“We’re all waiting to see what he’s gonna do after he comes on shore,” Warner said, referring to Harvey. “Right now it looks like we may have a Category 3… so we’re anticipating some damage to the restaurants.”

What a Waffle House needs to open

Like any restaurant, Waffle House needs food, employees, a safe location, and energy. In the planning process before a hurricane, Waffle House works with food distributor U.S. Foods (USFD) to make sure its shelves are stocked and its locations are prepared for possible supply-chain issues. The jump teams supply the labor.

The other elements can be more tricky, but Waffle House’s planning accounts for construction teams that are ready to go in if there are significant structural damage and power issues.

“Is it structurally safe, that’s number one,” said Warner. “If there’s even a doubt we’re not gonna open. After that it’s what utilities are there. This is all in our storm checklist, and we review it all the time.”

Energy-wise, not that much is needed, though food safety and IT professionals in the field are available to be dispatched quickly to locations to get things safe and online.

“If we have gas for the grills, we can open,” said Warner. “We tailor the menu for what we can cook. Obviously, without electricity we’re not gonna have waffles, but we can bring in water and porta potties. If we don’t have electricity we can bring in generators. We’ve had some cases that before the generator came, we were there with candle light.”

Getting a restaurant operational requires working closely with various federal and local agencies, so Waffle House’s response team keeps in close contact with FEMA and others.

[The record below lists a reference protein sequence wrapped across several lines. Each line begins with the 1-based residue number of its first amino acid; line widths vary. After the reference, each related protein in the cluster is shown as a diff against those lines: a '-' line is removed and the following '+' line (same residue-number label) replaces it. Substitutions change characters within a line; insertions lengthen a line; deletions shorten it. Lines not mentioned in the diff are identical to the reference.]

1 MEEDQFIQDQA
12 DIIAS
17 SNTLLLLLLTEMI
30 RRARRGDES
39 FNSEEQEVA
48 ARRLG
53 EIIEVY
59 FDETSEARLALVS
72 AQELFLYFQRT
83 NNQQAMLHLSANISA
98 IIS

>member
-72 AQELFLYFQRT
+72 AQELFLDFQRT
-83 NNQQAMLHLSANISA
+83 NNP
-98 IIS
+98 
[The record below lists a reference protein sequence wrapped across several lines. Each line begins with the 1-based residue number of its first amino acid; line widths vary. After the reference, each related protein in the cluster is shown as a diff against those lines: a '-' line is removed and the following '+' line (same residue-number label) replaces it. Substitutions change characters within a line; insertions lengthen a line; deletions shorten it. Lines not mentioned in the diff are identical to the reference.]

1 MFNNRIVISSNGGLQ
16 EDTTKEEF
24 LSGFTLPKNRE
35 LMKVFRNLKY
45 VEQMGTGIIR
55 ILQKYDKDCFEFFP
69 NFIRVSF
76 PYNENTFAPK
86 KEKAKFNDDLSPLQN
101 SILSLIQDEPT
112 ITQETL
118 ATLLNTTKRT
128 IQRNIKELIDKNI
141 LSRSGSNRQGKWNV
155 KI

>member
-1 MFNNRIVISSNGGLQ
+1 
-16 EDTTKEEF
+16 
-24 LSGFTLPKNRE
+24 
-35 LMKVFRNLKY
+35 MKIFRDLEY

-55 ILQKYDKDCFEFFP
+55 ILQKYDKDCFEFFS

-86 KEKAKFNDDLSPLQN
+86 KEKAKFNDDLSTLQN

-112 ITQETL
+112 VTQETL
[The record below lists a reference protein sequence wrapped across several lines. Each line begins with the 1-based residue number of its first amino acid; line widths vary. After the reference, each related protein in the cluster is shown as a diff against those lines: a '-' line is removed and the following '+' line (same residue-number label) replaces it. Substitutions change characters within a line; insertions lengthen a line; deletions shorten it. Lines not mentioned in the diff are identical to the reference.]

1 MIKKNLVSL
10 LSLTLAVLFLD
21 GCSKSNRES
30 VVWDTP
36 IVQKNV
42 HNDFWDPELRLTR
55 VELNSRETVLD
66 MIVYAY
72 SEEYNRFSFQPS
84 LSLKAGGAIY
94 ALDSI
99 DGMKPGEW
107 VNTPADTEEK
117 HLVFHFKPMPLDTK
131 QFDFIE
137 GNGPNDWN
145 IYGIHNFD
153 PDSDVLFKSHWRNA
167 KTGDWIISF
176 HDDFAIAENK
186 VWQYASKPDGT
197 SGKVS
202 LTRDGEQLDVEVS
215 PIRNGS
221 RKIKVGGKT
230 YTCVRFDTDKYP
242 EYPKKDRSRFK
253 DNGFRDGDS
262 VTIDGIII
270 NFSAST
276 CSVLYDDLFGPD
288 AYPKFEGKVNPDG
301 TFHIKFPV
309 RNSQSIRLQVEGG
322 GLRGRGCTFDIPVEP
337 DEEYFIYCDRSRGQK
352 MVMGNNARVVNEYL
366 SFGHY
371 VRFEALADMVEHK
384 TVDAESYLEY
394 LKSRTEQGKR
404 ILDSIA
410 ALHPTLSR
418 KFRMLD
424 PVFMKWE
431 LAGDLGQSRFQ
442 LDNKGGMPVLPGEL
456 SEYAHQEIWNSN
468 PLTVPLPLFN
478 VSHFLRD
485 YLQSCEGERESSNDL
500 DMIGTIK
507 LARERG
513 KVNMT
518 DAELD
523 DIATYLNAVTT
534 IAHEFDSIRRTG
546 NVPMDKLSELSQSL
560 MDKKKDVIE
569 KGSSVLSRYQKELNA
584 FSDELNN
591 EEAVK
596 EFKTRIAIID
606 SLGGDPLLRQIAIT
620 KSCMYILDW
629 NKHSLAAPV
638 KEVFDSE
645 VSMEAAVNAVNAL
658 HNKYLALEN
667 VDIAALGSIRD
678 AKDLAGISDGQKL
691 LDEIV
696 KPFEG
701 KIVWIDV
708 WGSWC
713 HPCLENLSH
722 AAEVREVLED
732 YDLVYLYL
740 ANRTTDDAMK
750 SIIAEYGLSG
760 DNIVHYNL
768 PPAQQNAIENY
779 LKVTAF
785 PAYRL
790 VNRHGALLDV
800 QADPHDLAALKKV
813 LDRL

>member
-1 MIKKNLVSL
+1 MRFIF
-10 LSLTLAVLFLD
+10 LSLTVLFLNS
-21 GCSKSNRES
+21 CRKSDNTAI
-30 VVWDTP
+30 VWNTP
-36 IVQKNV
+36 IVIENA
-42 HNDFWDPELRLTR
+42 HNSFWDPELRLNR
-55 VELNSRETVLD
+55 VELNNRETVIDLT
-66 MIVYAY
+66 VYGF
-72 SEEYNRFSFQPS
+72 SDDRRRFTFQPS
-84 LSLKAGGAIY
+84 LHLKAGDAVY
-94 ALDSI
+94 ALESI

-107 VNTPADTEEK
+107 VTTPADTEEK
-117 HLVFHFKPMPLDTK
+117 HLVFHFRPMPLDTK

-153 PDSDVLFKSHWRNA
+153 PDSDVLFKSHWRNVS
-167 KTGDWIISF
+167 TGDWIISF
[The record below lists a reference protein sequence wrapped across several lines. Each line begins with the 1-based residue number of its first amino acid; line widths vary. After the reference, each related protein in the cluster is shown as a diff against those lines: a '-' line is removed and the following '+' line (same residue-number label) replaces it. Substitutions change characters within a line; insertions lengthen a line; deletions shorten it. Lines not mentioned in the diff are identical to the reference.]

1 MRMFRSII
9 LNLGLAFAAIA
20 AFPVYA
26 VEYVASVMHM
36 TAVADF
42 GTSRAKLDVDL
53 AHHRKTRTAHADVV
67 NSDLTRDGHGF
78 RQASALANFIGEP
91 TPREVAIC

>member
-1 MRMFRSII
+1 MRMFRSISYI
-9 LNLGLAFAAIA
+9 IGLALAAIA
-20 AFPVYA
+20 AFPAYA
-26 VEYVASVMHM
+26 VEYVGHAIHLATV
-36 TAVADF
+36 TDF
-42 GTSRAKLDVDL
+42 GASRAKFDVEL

“It’s nice to have that support too because we need information,” said Warner. “When’s the power gonna come back on? What about the water? It’s good to get that info quick to the folks in the field.”

Practice makes perfect

Katrina, not surprisingly, was the biggest storm Waffle House has dealt with. While not as bad, last year’s Hurricane Matthew spanned five states up and down the I-95 corridor, a vast area in which to respond. “We had over 200 people on jump teams that were spread out,” said Warner.

After each storm, the company analyzes its own response to improve its disaster deployment. “We learn something from every storm,” said Warner. “The prep gets you there and each storm is gonna be different. The flooding, the damage — there’s a lot of variables, then afterwards we take a step back.”

All of the complexity of the response prompts a question: Why? Part of it is because they can. With a somewhat simple menu and needs, they can do things others can’t. But Warner noted that the reputation that led former FEMA administrator Craig Fugate to create the Waffle House Index as a disaster indicator has given them a level of pride. It has also pressured them to double down on their efforts.

“It’s a mixed blessing to be recognized,” said Warner. “Now we have to live up to it.”
 

Retired AF Guy

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Interesting article over at Politico on how encouraging people to re-build on flood plains likely contributed to the disaster in Houston.

How Washington Made Harvey Worse

A federal insurance program made Harvey far more costly—and Congress could have known it was coming.